SAN DIEGO (CNS) – So-called “drug tourism” may be fueling a new HIV outbreak in Tijuana, unabated by the closure of the international border due to the COVID-19 pandemic, UC San Diego School of Medicine researchers announced Friday at the Conference on Retroviruses and Opportunistic Infection.
Specifically, the researchers found that the HIV incidence rate among people who use drugs in Tijuana had risen to an unprecedented 11 per 100 person- years — a statistical time measure that roughly translates to 11% per year. The HIV incidence rate for people using drugs in San Diego who cross the border to purchase drugs was found to be lower, at 2.77 per 100 P-Y, but still high compared to the HIV incidence rate among drug users who do not cross the border — for whom the HIV incidence rate was zero.
“These rising rates occurred during a period when the U.S.-Mexico border was closed to nonessential travel,” said Steffanie Strathdee, associate dean of Global Health Sciences, referring to the period between March 2020 and November 2021.
“They are fueled by undiminished drug tourism — people in the United States traveling to Mexico, often for extended periods, to buy and use cheaper, more accessible drugs,” Strathdee said. “Obviously, viruses don’t require passports to spread and walls don’t keep out infectious disease. We need to bolster HIV prevention efforts on both sides of the border.”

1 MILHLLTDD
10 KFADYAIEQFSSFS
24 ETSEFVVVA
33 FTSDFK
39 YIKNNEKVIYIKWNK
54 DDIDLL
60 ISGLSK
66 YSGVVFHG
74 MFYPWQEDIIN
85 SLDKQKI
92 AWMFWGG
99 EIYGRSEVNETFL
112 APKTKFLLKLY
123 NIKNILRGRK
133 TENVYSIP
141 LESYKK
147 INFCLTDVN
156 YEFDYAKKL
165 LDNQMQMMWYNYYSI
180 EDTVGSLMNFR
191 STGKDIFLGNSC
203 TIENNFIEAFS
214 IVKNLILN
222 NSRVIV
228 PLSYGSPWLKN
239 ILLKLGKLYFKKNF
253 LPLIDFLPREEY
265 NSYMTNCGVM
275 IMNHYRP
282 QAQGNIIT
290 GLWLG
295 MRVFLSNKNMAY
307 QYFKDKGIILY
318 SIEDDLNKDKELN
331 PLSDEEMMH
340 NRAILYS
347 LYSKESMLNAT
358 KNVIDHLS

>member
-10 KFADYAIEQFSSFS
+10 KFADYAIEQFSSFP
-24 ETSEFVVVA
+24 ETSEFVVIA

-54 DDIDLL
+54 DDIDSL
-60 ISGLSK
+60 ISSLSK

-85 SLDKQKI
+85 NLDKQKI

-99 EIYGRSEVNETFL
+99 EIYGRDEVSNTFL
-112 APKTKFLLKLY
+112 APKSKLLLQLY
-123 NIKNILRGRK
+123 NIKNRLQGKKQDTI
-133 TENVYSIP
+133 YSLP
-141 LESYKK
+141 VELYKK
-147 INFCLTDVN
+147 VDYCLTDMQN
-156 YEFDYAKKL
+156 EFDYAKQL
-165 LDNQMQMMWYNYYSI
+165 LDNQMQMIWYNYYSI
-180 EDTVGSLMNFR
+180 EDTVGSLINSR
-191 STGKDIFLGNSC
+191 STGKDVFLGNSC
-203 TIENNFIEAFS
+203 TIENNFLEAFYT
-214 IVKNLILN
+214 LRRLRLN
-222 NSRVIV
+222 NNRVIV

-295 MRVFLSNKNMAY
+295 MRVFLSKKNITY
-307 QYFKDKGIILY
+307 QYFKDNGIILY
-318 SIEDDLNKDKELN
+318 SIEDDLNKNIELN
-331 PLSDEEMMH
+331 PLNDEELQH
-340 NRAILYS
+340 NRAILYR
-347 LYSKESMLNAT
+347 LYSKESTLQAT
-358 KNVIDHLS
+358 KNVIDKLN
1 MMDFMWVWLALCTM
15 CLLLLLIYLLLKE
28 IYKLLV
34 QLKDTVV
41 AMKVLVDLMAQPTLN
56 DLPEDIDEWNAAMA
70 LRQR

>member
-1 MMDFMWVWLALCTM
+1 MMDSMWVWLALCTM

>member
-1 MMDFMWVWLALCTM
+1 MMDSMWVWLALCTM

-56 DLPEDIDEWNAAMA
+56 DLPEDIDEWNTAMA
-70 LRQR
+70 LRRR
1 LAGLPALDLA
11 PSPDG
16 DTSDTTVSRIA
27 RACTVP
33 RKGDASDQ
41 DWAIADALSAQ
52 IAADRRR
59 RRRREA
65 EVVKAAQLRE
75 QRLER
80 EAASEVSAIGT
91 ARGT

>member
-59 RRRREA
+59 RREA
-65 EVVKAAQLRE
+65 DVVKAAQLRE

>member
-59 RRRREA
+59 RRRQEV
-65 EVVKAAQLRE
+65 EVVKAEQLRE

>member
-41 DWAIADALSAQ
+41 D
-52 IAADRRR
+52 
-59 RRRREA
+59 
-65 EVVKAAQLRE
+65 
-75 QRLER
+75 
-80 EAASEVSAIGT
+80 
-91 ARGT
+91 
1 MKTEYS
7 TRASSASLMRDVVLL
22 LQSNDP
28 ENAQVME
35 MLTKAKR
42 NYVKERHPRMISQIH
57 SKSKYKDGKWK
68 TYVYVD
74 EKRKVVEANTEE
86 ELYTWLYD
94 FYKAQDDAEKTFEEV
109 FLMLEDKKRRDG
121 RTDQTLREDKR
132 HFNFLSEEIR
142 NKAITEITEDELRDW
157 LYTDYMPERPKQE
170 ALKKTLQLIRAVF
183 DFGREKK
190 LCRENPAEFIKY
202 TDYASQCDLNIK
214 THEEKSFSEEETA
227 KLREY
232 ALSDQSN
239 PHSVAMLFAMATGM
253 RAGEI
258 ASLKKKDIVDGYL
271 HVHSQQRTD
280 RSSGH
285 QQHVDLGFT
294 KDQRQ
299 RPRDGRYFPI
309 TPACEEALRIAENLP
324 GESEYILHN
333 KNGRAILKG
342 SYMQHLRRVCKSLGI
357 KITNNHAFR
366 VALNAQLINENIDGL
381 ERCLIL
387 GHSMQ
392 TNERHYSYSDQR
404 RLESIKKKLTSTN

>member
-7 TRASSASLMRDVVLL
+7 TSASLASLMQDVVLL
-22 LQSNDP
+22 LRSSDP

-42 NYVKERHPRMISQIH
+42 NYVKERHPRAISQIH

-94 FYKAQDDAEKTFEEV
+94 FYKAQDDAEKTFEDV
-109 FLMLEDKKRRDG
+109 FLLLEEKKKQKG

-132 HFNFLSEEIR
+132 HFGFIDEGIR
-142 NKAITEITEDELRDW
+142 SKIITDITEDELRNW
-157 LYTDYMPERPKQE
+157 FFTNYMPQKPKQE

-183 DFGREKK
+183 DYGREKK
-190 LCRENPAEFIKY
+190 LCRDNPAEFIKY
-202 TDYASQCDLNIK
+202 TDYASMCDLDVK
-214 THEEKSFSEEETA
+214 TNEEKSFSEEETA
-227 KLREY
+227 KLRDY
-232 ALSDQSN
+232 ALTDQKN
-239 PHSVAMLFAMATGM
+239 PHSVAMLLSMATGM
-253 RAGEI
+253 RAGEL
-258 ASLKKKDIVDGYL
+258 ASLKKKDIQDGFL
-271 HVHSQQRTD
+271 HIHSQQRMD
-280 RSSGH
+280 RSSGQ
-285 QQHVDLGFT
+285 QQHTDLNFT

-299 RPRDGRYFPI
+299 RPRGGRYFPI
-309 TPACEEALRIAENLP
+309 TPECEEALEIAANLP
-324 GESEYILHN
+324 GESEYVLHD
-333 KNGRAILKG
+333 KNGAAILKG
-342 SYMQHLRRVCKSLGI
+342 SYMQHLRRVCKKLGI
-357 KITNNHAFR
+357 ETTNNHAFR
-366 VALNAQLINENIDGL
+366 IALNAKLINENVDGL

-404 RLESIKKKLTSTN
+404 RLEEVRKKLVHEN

According to researchers, HIV incidence in Tijuana had been stable or declining — in part due to a multimillion-dollar effort by the Global Fund for HIV, Tuberculosis and Malaria to support safe need and syringe exchange programs in the country and other public health measures; but that funding ended in 2013.
Additionally, some Mexican government funding to community-based organizations providing HIV services to marginalized populations was reduced in 2019. The emergence of the COVID-19 pandemic in 2020 diverted more resources away from HIV prevention and treatment efforts, making an already vulnerable population even more vulnerable.
According to Gudelia Rangel, co-director of this study and researcher at El Colegio de la Frontera Norte and US-Mexico Border Health Commission, “It’s important to understand that public health issues like this are binational in nature. Viruses don’t stay in one place, and we need to work closely with partners on both sides of the border to find adequate resources.”
The researchers said the findings underscore the urgency of restoring and expanding efforts such as mobile needle exchange programs and greater access to tailored health services providing antiviral therapies and pre- exposure prophylaxis, medications that significantly reduces the chances of HIV infection for persons at high risk.
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